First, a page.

Last September, Darius Tice’s collegiate career appeared to be over.
With USF trailing 45-14 in the third quarter against FSU on Sept. 24, Tice went to ground to receive a low pass from Quinton Flowers.
In his slide to catch the ball, Tice’s right leg got caught under his body, causing his 210 pounds of body weight to force down on his ankle, fracturing it and ending his season.
The senior running back worried if he would ever be able to suit up for USF again.
“I was afraid,” Tice said. “I didn’t want my college career to end like that. I didn’t really know what was even going to happen at that point. I was laying down on the bed thinking, ‘Dang, this is for real.’”
In the four games Tice played in 2016, the 5-foot-10 power back scored two touchdowns and rushed for 223 yards on 32 touches, putting him on pace to have his best season as a Bull.
It wasn’t until the next week at practice that Tice was told he could possibly receive a medical redshirt – a waiver that would give him another year of eligibility to play football for USF, if granted.
Tice immediately applied, then played the waiting game.
“I just put it in God’s hands and told myself I’ll be fine,” Tice said. “I took the mindset of ‘everything will be alright,’ instead of a negative one. I just kept praying.”
Tice recalled asking athletic trainers Steve Walz and Yuriy Chulskiy every day for weeks if he had qualified for the redshirt yet, finding no luck each time.
On Feb. 15, he received the news he had been dying to hear since September.
“The one time I come in and don’t ask them about it, they look at me and tell me, ‘Congratulations, you got the redshirt,’” Tice said with a laugh.
“I was so happy when they told me; I almost ran home. My Mom, my Dad and everybody in my family were so happy too. Everybody had been praying for it.”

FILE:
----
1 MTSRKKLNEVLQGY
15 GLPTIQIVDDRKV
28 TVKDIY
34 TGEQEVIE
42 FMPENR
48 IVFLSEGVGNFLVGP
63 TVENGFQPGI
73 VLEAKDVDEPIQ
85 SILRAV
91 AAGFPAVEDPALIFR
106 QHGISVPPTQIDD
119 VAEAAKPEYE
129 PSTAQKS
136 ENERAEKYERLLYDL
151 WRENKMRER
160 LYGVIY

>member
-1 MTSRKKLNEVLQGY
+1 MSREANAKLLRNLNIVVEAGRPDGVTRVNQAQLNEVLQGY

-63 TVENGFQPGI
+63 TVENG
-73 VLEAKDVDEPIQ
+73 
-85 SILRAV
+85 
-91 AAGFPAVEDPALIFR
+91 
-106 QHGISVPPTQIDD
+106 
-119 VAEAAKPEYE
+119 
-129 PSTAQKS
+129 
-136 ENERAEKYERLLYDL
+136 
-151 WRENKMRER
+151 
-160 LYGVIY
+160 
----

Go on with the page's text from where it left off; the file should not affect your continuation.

Finally, Tice had what he had been praying for — a second chance.
“At that age, you never really think about the end. You never really think about what happens next,” running backs coach Shaun King said. “When you get injured like that, and you think it could be all over, it gives you a lot of time to be introspective and kind of take a look at the big picture.”
For Tice, just knowing that he hadn’t yet played his final collegiate game was an indescribable feeling.
“When I got hurt I didn’t think about my college career possibly being over at first,” Tice said. “I was just hurting, and thinking about how I wouldn’t be able to finish the rest of the season to help the team.”
Often heralded as the life of the team for his up-beat and friendly personality, Tice stayed positive even while sidelined for the rest of the year.
“It hurt having to watch from the sideline, but at the same time to see those boys go out there and win, it made the process a little easier,” Tice said.
“It sucked to not be able to be out there making plays myself, but it was also a blessing in disguise. I was able to look from a different perspective of the game to see what’s going on. Things that you can’t necessarily see while you’re in the game yourself.”
To go along with rehabbing his own injury, Tice was placed in charge of all the players who suffered injuries during the regular season according to coach King.
“He’s turned into one of the leaders, and he’s always in a good mood,” King said.
But now, with no more stress of not knowing if he’d be able to play again, Tice got to work.
Tice excelled in spring practices, as well as in the spring game on Saturday, rushing for 59 yards on seven carries.
To go along with his personal success, Tice has served as a familiar face, and an older mentor to younger running backs Trevon Sands and Elijah Mack in the spring, as the Bulls have an almost entirely new coaching staff.
Known for his power running, Tice will step into a bigger role this season, as the Bulls will look to implement more power running between the tackles, according to offensive coordinator Sterlin Gilbert.
Playing with fellow running back D’Ernest Johnson, Tice said that the Bulls can maintain their high-power run game from last year that ranked fifth in the NCAA in rush yards per game, despite losing starting running back Marlon Mack to the NFL Draft.
Tice only has one math class left to complete before he graduates in May.
Whether it be his efforts on the field, or his veteran presence on the sideline, the Bulls are thankful to have Tice back for another year.
Just seven months ago, Tice dreamed of once again running out through the tunnel at Raymond James Stadium with his teammates.
But on Sept. 2, when USF hosts its home-opener against Stony Brook, those distant dreams will turn into a blissful reality for the fifth-year senior.
“When you get another shot like Tice did, you naturally appreciate everything a bit more,” King said. “You learn to enjoy the moments while you’re here.”